PERFORMANCE STUDIES

Advisory Faculty: Professors: BUCKY, D. EDWARDS**, EPPEL*, HOPPIN**, OCKMAN, DARROW, Coordinator. Associate Professors. CASSIDAY*, A. SHEPPARD. Assistant Professors: BEAN, Coordinator, BURTON, JOTTAR, KAGAYA, L. JOHNSON**, ROBSON. Lecturers: BROTHERS, DIGGS, JAFFE.

The Performance Studies Program provides an opportunity to inhabit an intellectual place where the making of artistic and cultural meaning intersects with critical reflection on those processes. The program has as its primary goal the bringing together of those students and faculty engaged in the creative arts, i.e., studio art, creative writing, dance, film and video, music, and theater with those departments that reflect in part on those activities, e.g., Anthropology and Sociology, Art History, Classics, foreign languages, Comparative Literature, English, History, Music, Philosophy, Psychology, Religion and Theater. The central ideas which performance studies confronts-action, body, frame, representation, race, ethnicity, gender, politics, history and transcultural experience-circulate within and through the subjects and fields upon which the program draws.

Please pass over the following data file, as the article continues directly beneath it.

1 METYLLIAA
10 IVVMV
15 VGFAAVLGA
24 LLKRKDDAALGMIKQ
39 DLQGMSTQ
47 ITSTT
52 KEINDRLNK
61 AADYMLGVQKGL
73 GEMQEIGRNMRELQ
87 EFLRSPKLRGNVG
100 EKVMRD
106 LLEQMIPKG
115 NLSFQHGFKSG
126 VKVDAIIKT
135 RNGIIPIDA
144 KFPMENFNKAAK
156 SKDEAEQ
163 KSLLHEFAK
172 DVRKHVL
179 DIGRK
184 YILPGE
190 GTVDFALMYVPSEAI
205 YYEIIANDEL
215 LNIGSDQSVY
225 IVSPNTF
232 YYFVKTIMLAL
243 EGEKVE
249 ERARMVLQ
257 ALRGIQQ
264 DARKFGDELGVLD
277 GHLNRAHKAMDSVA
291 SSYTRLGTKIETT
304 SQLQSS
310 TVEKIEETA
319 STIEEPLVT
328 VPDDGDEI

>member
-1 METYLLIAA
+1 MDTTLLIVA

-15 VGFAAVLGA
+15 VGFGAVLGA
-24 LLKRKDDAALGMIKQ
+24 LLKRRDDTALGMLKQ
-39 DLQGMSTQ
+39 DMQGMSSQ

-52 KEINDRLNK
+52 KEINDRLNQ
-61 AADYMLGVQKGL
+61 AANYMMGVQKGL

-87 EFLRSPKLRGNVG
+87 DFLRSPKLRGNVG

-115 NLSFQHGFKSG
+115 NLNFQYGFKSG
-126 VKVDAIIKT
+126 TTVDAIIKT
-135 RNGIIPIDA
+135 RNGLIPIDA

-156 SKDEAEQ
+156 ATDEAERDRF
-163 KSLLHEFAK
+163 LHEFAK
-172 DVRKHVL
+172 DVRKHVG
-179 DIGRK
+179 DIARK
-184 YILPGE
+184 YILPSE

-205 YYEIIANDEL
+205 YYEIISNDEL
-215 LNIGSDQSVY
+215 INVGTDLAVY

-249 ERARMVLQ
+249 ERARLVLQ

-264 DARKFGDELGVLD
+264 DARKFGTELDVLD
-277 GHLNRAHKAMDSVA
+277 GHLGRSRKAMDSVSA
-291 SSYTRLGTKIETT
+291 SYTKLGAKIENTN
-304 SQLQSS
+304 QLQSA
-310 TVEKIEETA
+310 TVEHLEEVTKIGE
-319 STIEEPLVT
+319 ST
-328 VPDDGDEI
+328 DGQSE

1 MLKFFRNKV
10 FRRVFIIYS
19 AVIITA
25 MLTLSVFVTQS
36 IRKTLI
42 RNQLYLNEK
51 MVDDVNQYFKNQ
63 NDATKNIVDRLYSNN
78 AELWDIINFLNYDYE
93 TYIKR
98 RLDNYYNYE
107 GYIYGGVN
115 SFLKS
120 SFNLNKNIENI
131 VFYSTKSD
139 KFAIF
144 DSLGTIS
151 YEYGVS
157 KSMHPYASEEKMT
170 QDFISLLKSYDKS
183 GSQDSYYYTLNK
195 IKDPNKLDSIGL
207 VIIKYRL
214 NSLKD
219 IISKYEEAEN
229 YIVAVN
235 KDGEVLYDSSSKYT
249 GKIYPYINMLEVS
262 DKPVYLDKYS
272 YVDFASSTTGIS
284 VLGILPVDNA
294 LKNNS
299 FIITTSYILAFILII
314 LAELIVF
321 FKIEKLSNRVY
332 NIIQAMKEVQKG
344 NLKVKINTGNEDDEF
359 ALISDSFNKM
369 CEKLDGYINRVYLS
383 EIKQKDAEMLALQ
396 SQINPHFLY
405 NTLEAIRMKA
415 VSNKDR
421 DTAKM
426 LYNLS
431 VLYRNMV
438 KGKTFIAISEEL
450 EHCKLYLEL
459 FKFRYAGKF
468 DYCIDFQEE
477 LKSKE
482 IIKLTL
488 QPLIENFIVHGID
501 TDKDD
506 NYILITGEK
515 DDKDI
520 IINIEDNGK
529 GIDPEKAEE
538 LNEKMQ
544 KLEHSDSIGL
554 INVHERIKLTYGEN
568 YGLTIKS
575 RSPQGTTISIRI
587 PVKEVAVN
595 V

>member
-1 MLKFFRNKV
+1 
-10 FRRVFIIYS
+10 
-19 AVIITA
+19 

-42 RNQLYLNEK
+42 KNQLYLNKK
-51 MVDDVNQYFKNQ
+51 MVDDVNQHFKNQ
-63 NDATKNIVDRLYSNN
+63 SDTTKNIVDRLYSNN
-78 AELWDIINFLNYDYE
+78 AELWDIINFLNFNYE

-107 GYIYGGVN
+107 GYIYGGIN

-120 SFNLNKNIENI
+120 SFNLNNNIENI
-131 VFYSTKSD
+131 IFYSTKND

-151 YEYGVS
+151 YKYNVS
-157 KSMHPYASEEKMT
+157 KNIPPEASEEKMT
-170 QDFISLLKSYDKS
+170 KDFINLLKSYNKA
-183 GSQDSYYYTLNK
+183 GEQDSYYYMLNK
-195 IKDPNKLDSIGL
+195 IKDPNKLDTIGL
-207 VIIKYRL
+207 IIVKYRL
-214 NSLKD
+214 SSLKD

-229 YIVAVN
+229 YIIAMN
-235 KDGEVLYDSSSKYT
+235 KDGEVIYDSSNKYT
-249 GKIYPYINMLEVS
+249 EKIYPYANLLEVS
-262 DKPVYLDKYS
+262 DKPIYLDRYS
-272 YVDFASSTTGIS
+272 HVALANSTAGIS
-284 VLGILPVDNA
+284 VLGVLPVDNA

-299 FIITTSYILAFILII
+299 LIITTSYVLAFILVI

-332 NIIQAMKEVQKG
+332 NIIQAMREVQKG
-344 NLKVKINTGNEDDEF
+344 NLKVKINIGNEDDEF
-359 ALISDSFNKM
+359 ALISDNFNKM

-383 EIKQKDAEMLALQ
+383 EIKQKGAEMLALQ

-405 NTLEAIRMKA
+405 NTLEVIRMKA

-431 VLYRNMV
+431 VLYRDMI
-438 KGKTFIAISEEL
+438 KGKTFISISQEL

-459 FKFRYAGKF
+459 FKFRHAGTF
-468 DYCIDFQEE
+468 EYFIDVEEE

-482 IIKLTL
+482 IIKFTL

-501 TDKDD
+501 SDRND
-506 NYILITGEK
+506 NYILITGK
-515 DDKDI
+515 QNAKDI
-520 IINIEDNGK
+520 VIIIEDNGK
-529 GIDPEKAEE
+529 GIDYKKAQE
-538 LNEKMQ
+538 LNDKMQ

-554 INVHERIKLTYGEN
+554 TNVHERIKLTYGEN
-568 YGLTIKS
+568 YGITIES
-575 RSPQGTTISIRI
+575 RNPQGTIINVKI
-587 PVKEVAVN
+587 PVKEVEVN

Performance Studies offers an introductory course (Theatre 220) and a capstone course (Theatre 335). In 2004-05, these courses are listed in the theatre department:

Students interested in participating in the Performance Studies Program are encouraged to do five things: 1) take the introductory course, which in 2004-05 is Theatre 220, Approaching Performance Studies; 2) take the capstone course, which in 2004-05 is Theatre 335, Contemporary U.S. Theatre and Performance: Latinos/as in the Everyday ; 3) try different artistic media, both in the curriculum and beyond; 4) move between the doing of art and performance and thinking about that process; and 5) prepare a portfolio of their work in different media.